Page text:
How to Survive as an Artist -13

The Cheaters No 3

I must admit that I have employed about 45 different employees during my business life; as luck or careful selection would have it ; my experience of cheaters over the 50-year span was very limited.

This incident occurred during the 20the year of my business experience, but I will address it prematurely to get the experiences off the radar.

This particular employee was a mature retired professional person; she came highly recommended and was very familiar with engaging with the public. My trust in her was built up to such a level that my record keeping became somewhat too casual and certainly not up to the required standard for a retail business.

As I was entering the gallery on one particular day, I met a couple in the car park who I knew were family to the employee; they were excited to show me their purchases, which I carefully made a written note of as I entered the gallery. The news of meeting the family in the car park was kept secret. A careful examination of the sales for the day did not include the family purchases.

The matter was not raised for a week, just in case there was some form of arrangement made for future payments; a careful stock take was personally carried out just in case there would be a future debate over the incident. Another week went by and nothing was said nor was the sale registered; It was time to pay the monthly salary and I approached the subject by announcing the meeting with the family in the car park on the day of the purchase.

“Oh I forgot to tell you the items were credited on my account; I will pay for them, but please don’t take the funds out of this month’s salary”

“But why didn’t you record the purchases as was required; your relatives told me they bought the items”

The relatives had left the Island by that time, there was no chance of verifying her story, I gave her the benefit of the doubt.

Sometime during the following month I was informed that she had paid for the items, which were hand woven place mats.

After the employee had left work, another stock check was made and the mats sold for that day were missing from the stock; she could not have made the payment; another double check revealed that the mats were paid for by credit card, providing indisputable that she could not have made the payment, plus there was the evidence of the missing stock.

On further careful examination of what stock keeping there was, there was evidence that the employee was stealing for some time.

The following day the employee was confronted with the facts of her dishonest activities; I assured her that I would not involve the police on condition that I can withhold her holiday pay which was due on termination of employment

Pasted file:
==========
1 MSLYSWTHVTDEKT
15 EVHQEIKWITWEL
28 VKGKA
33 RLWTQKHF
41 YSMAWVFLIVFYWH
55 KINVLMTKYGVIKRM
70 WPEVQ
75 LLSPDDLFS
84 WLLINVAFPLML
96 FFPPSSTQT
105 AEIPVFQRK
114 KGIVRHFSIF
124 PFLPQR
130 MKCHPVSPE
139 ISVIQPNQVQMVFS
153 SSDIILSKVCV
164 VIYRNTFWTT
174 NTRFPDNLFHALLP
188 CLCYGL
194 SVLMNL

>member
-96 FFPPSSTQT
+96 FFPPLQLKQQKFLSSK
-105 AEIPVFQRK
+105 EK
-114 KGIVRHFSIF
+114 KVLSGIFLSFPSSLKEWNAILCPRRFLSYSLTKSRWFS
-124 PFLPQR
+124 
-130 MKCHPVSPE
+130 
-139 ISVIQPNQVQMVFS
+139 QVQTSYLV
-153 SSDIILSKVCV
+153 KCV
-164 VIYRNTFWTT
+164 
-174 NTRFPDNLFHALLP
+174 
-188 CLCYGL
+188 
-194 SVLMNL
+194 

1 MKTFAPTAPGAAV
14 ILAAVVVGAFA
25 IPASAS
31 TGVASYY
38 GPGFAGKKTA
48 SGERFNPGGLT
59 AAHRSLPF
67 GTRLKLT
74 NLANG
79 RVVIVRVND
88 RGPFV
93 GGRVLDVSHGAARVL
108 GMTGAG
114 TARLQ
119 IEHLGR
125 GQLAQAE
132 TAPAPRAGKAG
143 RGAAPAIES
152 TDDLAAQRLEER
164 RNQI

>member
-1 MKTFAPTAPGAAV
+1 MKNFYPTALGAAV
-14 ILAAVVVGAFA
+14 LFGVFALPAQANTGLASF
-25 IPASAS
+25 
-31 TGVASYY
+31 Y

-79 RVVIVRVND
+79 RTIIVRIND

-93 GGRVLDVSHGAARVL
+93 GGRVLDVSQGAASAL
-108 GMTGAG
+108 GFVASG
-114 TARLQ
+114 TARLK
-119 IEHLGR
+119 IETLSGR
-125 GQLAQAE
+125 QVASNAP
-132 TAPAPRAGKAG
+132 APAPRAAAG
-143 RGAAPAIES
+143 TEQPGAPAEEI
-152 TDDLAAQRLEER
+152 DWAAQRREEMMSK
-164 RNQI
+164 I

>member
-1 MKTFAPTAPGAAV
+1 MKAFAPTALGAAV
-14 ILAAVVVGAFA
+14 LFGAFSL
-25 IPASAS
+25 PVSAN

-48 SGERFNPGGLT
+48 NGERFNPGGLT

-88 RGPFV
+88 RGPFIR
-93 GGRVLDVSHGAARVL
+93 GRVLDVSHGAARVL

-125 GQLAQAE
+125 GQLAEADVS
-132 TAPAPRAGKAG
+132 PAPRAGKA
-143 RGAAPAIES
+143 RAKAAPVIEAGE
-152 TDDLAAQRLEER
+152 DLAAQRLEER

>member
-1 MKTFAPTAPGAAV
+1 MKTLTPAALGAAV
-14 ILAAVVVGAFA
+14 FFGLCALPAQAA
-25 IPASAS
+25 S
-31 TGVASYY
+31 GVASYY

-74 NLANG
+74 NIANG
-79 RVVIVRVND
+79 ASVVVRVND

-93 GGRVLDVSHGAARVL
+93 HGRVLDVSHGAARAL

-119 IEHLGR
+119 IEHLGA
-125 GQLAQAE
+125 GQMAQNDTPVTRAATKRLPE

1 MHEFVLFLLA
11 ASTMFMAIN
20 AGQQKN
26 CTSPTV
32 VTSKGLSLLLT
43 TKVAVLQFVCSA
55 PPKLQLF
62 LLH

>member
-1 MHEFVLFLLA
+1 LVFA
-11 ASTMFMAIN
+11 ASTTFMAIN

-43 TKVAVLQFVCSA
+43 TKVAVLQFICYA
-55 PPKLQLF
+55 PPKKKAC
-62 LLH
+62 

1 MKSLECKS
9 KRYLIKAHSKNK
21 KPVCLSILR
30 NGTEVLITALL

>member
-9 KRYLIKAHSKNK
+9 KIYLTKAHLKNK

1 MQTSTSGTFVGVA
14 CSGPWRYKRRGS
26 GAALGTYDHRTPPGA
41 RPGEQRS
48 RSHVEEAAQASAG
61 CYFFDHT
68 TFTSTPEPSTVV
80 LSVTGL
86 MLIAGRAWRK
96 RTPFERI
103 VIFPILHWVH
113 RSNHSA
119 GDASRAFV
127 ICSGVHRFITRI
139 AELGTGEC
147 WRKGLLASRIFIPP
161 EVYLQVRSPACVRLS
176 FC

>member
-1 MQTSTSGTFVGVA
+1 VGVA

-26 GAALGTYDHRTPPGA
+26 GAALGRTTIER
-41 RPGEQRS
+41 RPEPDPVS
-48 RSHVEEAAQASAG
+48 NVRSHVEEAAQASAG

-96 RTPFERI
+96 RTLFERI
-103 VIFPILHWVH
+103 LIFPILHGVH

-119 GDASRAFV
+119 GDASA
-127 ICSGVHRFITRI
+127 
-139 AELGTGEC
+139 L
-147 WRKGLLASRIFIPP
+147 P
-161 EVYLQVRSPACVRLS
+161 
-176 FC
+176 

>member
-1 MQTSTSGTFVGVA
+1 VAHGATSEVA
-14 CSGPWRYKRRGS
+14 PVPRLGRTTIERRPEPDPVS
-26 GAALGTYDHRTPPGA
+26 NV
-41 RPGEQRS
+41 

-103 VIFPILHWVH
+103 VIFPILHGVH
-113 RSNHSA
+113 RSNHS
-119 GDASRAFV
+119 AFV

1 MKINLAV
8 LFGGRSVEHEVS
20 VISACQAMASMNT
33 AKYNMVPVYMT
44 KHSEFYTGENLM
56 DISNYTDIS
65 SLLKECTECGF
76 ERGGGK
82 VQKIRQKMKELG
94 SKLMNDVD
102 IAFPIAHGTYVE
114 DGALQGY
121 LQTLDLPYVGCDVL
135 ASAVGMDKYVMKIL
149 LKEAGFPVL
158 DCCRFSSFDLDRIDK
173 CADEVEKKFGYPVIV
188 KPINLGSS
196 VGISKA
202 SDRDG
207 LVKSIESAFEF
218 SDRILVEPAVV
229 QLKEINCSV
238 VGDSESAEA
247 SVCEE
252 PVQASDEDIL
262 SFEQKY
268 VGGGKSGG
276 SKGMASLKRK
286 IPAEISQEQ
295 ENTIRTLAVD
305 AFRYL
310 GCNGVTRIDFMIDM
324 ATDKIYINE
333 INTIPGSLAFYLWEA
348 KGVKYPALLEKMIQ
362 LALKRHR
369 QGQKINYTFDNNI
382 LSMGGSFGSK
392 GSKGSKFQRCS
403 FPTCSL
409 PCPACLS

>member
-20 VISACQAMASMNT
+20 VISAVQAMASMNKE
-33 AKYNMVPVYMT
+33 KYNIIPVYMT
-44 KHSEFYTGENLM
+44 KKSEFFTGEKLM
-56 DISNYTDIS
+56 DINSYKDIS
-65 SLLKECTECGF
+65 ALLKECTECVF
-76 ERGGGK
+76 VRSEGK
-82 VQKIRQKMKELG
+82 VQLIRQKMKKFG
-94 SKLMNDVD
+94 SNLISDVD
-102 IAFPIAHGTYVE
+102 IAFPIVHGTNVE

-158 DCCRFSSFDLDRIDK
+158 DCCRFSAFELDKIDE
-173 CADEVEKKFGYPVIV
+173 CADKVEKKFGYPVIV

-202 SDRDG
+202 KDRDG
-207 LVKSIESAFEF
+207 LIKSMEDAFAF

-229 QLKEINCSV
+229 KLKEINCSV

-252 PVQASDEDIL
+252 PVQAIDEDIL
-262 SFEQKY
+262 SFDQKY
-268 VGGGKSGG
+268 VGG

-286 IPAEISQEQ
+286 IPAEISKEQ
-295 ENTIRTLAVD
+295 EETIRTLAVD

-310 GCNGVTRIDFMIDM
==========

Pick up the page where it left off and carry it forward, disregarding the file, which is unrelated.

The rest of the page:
Boy of boy, she raised hell, screaming and shouting; You have to pay me you have to pay me”

My only choice was to call the police; they came and arrested her for theft in full view of passers-by; no doubt the scandal was out the following day; only then was I told stories that would have caused me to terminate her employment sooner.

The police decided to carry out a search warrant for the missing place mats in spite of the story of how the mats came to be missing; This was my second encounter with the police and the second time I had experienced their incompetence.

As I had suspected the search warrant was unsuccessful and the police dropped the charges and the issue was not pursued any further, and I was left with the choice of looking for another employee. The successful applicant turned out to be one of the truly honest souls in this world.

That assessment did not come without roof. I had a new method of testing one’s honesty. The retail business is a cash business, so a fixed sum was left in the cash pan for float every day. My instructions to all employees was to acknowledge any discrepancies in the sales on reconciling each day; report it whether it was over or under because there will always be an explanation.

Occasionally an extra ten to twenty-five dollars would be added to the float during the day, unknown to the employee.

The extra cash was added to the float one day, the new employee did not report it, but the following day she was definitely emotionally disturbed as she had checked and rechecked to see if she had made any mistakes; the extra money was not taken, it was still part of the float.

When the question was asked as to why the emotional upset, she explained the additional money and how she could not find the mistake.

‘Sorry I forgot to tell you, I was changing a hundred dollar from the float, but did not wish to take all the one and five dollar bills, the extra twenty was my fault. That particular employee worked in the gallery for years and was one of the three most loyal employees ever graced the managing of the Devonish Art Gallery.

Soon Come

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